It’s never been more challenging to work in cybersecurity. The cost of a breach keeps going up, the number of attacks is constantly increasing and the industry is in the middle of a multi-year staffing crisis. It’s no surprise that 90% of security teams see automation as essential for them to deliver on their mandate to protect their organizations from attack. Automation has unlocked machine-speed business across nearly every team in today’s digital-first organizations—from marketing and HR to IT and engineering. Cybersecurity needs the same ability—to deliver protection at machine speed—to keep us protected each and every day. Over the past five years, there’s been a massive rise in the number of AI- and ML-driven cybersecurity platforms on the market—all promising to unlock the benefits of automation for overworked cybersecurity teams.
There’s no doubt that these platforms help deliver real results by processing events at a speed and scale not humanly possible. But there’s a huge gap that these technologies can’t help fill—where security teams have to rely on different teams for input or where multiple responses may be equally appropriate.
A recent survey of AI and ML adoption among cybersecurity teams found that the top five use cases were all focused on identifying threats. But a security incident doesn’t stop at detection. The National Institute for Standards and Technology (NIST) outlines four other stages within incident response: Analysis, containment, eradication and recovery. And it’s in these stages that the limits of AI- and ML-driven automation become clear.
Challenges of AI and ML for Automation
Looking at the complete incident response lifecycle, three distinct challenges emerge with the use of AI and ML for automation:
1. The first is the introduction of risk. By placing machine-speed actions in the middle of containment, eradication and recovery steps, organizations open themselves up to risk. We can joke about artificial intelligence chatbots all we want, but the fact remains that the technology is far from ready to control critical systems during times of attack. One wrong decision can be the difference between a thwarted attack and a multimillion-dollar data breach.
2. Similarly, for many incidents, cross-team collaboration between security and other business groups is required for effective containment and eradication. Even the best machine learning models are ill-equipped to understand the interplay between different teams, their processes and tools—significantly limiting any efficiency gains during those stages of the incident response process.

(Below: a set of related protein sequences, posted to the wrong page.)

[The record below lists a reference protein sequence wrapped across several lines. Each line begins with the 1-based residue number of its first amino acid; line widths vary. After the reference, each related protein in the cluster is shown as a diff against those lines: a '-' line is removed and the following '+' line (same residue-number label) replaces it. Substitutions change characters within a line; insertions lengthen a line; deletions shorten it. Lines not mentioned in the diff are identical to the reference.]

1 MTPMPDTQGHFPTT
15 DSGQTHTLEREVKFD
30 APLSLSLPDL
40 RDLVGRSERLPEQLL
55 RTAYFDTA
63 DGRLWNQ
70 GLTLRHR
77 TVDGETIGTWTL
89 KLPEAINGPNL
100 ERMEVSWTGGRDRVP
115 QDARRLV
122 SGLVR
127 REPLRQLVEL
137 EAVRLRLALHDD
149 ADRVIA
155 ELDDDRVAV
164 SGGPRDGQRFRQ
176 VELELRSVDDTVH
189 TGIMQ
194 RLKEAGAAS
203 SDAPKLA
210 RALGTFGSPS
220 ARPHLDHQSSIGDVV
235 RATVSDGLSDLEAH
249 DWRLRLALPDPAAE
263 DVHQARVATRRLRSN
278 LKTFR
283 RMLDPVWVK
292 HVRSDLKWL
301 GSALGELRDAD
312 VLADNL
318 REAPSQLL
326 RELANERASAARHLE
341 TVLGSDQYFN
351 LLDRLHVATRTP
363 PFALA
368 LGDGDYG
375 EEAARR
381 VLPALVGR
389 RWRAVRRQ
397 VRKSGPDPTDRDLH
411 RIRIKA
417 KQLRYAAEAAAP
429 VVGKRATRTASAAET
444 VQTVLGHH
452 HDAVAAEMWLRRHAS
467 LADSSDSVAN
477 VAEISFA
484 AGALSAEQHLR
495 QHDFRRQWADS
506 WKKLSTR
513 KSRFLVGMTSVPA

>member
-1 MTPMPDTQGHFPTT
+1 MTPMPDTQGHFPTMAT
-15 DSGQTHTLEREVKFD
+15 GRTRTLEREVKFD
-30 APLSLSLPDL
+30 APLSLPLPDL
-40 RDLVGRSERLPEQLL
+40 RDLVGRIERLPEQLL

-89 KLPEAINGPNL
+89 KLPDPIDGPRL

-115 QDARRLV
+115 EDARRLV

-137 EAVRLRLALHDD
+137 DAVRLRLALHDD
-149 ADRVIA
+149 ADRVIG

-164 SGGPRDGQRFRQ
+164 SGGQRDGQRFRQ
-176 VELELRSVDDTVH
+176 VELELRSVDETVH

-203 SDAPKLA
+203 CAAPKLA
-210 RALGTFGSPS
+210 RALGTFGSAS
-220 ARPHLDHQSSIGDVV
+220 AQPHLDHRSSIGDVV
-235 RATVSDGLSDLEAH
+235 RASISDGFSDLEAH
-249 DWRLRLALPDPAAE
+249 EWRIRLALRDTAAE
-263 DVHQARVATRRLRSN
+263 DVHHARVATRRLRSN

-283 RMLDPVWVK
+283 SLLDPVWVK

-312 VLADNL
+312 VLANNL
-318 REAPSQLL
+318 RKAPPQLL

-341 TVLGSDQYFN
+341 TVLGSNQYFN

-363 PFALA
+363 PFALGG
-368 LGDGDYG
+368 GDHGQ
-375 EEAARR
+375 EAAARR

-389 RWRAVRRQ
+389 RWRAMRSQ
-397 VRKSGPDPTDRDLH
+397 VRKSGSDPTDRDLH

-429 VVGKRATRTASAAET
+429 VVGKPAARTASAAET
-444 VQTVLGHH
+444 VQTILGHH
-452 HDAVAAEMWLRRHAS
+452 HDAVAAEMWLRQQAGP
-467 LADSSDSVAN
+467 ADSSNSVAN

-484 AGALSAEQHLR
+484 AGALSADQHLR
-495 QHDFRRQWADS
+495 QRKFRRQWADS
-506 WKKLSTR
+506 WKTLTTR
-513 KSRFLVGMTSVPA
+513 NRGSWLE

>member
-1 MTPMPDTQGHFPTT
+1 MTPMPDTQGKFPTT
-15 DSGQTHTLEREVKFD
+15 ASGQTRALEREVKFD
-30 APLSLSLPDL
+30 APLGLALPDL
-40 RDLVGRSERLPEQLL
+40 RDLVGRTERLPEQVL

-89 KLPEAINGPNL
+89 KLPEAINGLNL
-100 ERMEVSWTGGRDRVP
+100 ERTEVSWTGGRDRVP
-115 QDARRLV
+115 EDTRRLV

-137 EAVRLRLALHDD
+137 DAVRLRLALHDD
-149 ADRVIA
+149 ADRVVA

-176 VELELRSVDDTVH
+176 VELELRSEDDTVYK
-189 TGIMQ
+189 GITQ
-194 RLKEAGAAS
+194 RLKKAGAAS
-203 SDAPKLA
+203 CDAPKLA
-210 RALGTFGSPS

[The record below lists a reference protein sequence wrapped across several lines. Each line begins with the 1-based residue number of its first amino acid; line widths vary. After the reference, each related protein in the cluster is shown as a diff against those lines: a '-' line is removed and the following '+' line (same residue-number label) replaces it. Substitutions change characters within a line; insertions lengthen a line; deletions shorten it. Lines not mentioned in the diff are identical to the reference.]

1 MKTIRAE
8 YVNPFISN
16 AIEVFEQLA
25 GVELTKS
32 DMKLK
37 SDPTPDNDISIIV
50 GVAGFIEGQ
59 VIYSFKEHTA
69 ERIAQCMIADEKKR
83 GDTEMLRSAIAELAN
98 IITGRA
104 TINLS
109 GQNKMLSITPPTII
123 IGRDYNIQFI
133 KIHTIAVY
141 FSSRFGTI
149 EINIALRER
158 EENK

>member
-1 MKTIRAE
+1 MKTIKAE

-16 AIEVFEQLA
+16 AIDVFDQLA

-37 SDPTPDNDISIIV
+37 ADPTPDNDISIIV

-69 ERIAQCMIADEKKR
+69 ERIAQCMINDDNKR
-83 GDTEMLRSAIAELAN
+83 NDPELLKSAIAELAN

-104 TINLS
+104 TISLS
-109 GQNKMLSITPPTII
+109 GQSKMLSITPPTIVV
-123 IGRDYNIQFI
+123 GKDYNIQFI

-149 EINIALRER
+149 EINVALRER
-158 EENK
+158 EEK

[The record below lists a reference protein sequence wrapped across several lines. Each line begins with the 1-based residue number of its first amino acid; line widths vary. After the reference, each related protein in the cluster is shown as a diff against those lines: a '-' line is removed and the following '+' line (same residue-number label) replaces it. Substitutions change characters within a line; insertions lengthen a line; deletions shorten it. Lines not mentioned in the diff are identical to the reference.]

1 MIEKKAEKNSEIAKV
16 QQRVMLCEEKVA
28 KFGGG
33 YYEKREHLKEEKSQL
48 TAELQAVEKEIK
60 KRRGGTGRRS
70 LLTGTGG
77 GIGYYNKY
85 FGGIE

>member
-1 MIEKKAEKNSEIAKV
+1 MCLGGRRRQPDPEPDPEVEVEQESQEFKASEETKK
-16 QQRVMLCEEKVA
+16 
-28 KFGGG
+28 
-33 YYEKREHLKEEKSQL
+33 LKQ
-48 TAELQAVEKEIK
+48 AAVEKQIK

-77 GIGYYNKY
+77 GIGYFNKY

3. Lastly, throughout incident response, there exist a number of critical decision points and, as discussed above, without human involvement these introduce significant risk. But the cybersecurity skills gap has kept many teams from being able to fully staff the SOC, leaving them without the necessary analysts to supervise ML and AI tools and ensure appropriate human controls.
It’s not that AI and ML don’t have a place in cybersecurity—far from it. But their role is limited to how organizations detect threats and begin to triage them. The need for automation goes far beyond this—from improvements to security posture made in preparation for the next attack to the later stages of incident response and post-incident analysis.
It’s in these areas that more security teams are increasingly turning to alternative methods of automation—notably, no-code automation. By adopting tools that allow any security professional, regardless of software development talent, to turn manual tasks into automated workflows, security teams are able to unlock the benefits of automation in a much more robust way than AI or ML can deliver.
This type of automation is human-centric first—humans build and deliver automated workflows—anything from minor tasks to complex incident response flows. But ultimately, it’s under human guidance that the processes are built and enabled. Because no-code tools are designed to be human-readable, they come inherent with a full audit log of activities—meaning that there’s always clarity for security teams as to what was automated, when and how. This allows organizations to manage the risks of automation via testing, audit and approval workflows.
Building Machine-Speed Efficiencies
At the same time, because no-code platforms allow automation of activities across any tool in the security stack, they can deliver value at every stage of the incident response life cycle and beyond. Instead of unlocking rapid detection that is hampered by human-speed analysis, quarantine and eradication, security teams can build machine-speed efficiencies into every process they currently do manually, unlocking a much higher return on security investment than AI or ML tools can offer.
This return then unlocks even more benefits; as security teams are able to automate more of their daily operations, they then have more time to invest in preparation and prevention. That bolsters their organization’s security posture to be better prepared for not just the next attack, but the next decade of attacks as well.